News and Views

The News & Advance : It's Time for Tolling on Interstate 81

The News & Advance

Interstate 81 is one of Virginia’s major transportation and economic arteries. The 855-mile-long highway begins at the Canadian border near the town of Wellesley Island, N.Y., and continues to its southern terminus at Dandridge, Tenn. Virginia has the longest stretch of I-81, with 325 miles between Winchester to the north and Bristol to the south.

Work began on the first segments of the highway in the mid-1950s in New York, with an expected completion in 1968. That simply wasn’t to be: Tennessee didn’t finish its portion until 1975, and work in Virginia didn’t end until 1987. Early on, the highway became popular with truckers as an alternative to the far busier, automobile-dominated I-95 further east.

What we have today is a highway, designed mostly to late 1950s/early 1960s standards that is outdated from an engineering perspective and is demonstrably unsafe to anyone driving it, especially the portion in Virginia. For the last 10 years or more, local governments and state legislators from the I-81 corridor have implored the state and federal governments to take up major improvements to the highway, but their pleas, for the most part, have fallen on deaf ears in Richmond.

Until Gov. Ralph Northam came onto the scene.

The governor announced a major legislative package of improvements to I-81 itself and parallel routes to increase safety and reduce the frequency of mega-traffic jams. Northam proposes tolling as the primary means of paying for the $2 billion package. Toll islands would be built every 40 to 60 miles, with tolls being collected electronically at the rates of 11 cents per mile for cars and 17 cents per mile for trucks. Under the original proposal, an annual pass for local traffic would be available for $30, and tolling would be discontinued during overnight hours.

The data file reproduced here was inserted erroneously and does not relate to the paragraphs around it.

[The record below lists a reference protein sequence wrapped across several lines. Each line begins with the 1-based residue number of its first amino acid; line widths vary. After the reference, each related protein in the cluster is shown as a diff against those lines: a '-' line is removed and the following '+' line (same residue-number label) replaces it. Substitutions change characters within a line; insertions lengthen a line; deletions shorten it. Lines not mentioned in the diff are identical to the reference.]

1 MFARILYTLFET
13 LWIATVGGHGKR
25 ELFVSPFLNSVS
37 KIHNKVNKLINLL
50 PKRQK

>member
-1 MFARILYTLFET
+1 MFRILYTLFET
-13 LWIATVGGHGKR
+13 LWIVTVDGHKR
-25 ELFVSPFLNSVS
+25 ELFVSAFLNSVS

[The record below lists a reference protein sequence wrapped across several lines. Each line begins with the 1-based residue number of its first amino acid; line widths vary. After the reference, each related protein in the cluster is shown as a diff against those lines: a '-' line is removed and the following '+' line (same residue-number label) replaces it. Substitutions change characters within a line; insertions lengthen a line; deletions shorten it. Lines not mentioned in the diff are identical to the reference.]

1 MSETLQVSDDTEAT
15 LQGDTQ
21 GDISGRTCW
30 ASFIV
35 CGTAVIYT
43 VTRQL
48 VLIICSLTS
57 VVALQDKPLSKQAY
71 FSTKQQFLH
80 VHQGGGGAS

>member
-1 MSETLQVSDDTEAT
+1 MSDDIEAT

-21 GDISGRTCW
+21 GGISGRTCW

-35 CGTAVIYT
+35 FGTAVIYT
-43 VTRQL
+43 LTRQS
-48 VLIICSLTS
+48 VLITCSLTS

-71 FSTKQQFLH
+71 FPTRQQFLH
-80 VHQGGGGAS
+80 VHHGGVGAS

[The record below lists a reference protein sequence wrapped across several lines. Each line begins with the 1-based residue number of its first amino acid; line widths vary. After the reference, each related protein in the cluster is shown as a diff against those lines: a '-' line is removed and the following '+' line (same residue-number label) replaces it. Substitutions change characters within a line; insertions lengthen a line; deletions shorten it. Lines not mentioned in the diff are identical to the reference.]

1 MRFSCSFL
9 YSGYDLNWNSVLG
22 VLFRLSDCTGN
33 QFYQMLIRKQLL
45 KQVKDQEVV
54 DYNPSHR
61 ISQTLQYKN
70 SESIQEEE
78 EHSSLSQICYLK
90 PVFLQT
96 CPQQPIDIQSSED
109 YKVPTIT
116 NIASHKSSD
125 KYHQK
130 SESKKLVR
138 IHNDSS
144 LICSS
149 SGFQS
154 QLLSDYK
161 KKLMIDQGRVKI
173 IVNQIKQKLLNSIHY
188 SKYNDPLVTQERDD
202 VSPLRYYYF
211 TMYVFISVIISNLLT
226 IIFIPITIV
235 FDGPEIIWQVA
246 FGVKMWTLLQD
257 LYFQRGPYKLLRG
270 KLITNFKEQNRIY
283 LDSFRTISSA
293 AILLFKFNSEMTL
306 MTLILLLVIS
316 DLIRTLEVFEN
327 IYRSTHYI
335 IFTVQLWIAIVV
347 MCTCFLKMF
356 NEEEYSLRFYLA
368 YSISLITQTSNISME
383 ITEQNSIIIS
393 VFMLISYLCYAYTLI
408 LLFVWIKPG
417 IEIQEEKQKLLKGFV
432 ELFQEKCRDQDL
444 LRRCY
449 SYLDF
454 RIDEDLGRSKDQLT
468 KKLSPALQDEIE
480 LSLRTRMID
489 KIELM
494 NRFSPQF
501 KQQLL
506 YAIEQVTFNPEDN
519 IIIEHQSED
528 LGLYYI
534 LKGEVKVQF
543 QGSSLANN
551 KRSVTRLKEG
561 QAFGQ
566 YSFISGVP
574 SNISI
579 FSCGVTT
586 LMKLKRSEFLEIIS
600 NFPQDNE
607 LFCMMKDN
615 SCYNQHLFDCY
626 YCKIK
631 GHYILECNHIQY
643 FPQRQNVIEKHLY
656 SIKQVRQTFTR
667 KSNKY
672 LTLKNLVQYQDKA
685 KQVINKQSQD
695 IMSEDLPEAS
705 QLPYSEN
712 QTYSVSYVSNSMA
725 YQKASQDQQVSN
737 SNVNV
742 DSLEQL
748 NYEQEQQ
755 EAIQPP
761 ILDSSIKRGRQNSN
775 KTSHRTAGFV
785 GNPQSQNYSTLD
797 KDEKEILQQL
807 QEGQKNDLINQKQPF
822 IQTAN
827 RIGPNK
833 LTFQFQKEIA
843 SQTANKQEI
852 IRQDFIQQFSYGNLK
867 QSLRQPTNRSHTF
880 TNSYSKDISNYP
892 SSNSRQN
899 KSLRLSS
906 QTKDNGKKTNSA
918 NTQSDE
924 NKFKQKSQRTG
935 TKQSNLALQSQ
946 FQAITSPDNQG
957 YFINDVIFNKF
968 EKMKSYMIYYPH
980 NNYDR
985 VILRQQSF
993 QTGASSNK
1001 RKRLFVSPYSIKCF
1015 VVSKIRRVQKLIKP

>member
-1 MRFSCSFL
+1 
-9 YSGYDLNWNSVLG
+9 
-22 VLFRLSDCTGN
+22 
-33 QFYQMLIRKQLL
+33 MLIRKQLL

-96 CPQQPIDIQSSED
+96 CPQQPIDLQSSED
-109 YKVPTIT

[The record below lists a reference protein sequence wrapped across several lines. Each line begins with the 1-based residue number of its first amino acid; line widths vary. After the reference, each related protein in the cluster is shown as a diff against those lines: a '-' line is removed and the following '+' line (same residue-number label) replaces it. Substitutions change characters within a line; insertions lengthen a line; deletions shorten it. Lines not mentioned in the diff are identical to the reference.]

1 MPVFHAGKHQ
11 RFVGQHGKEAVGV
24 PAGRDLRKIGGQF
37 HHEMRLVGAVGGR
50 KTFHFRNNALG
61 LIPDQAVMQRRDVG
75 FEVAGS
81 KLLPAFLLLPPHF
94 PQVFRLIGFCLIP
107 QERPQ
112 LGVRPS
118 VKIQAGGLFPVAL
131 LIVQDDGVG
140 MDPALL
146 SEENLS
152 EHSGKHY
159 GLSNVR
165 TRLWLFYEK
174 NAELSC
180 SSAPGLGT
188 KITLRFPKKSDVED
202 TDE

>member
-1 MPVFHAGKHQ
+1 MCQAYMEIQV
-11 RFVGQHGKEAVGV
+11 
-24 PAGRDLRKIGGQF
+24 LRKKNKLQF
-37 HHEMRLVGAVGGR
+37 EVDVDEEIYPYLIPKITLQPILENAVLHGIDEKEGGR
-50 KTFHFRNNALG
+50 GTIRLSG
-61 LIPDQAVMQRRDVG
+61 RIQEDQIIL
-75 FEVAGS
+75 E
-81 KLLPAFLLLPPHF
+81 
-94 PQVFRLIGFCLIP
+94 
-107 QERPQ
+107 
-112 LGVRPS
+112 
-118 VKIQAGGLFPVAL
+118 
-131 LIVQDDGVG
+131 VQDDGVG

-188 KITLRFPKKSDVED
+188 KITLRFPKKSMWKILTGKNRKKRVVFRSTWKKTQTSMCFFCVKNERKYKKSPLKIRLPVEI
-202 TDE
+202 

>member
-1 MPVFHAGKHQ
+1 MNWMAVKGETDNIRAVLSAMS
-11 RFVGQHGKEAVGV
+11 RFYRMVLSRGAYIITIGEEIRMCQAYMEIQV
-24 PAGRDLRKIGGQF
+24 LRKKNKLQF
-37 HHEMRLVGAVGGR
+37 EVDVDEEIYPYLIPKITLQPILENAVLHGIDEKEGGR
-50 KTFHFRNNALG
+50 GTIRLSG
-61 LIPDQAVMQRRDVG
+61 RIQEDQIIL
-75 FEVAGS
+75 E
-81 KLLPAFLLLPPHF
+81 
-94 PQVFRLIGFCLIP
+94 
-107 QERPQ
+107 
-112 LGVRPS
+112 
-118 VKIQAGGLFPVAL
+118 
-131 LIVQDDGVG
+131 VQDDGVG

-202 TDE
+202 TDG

But the usual suspects, led by the trucking industry and anti-tax activists, are mounting a ferocious battle to kill the funding plan.

State Sen. Mark Obenshain, a Harrisonburg Republican, is carrying the governor’s bipartisan plan in the Senate. Senate Bill 1716 was set for a hearing before the Transportation Committee on Jan. 23, but at the last minute, it was rerouted to the Finance Committee. Sen. John Edwards, a Democrat from Roanoke, proposed a 5-cent per gallon hike in the state’s gasoline tax in place of tolls; his bill also was rerouted to Finance, but with no hearing date. Tolling legislation in the House of Delegates is sitting in the Rules Committee, seemingly with no action.

Over them all hangs the date of Feb. 5 — Crossover Day — when legislation moves from the chamber in which it was introduced to the other. If a bill doesn’t make it out of committee and receive a positive vote in its originating chamber, it’s all but dead for the session.

The trucking industry is a major contributor to the campaign coffers of legislators, and it does not want tolls, period. Tolls, they claim, fall unfairly on their industry, which already pays more than its fair share of taxes for highway upkeep — so they say. Anti-tax activists portray tolls as taxes under a different name, rather than they truly are: user fees, paid by those who are actually using the resource that needs to be paid for.

Tolling’s foes have no proposals of their own; they simply know what they don’t want. Well, frankly, that won’t cut it anymore. I-81 must be addressed, and the most-straightforward plan to do so is the governor’s bipartisan-backed tolling plan. Our word to the Assembly: Move this legislation forward and onto the governor’s desk. Now.

Read the full article and more in The News & Advance.

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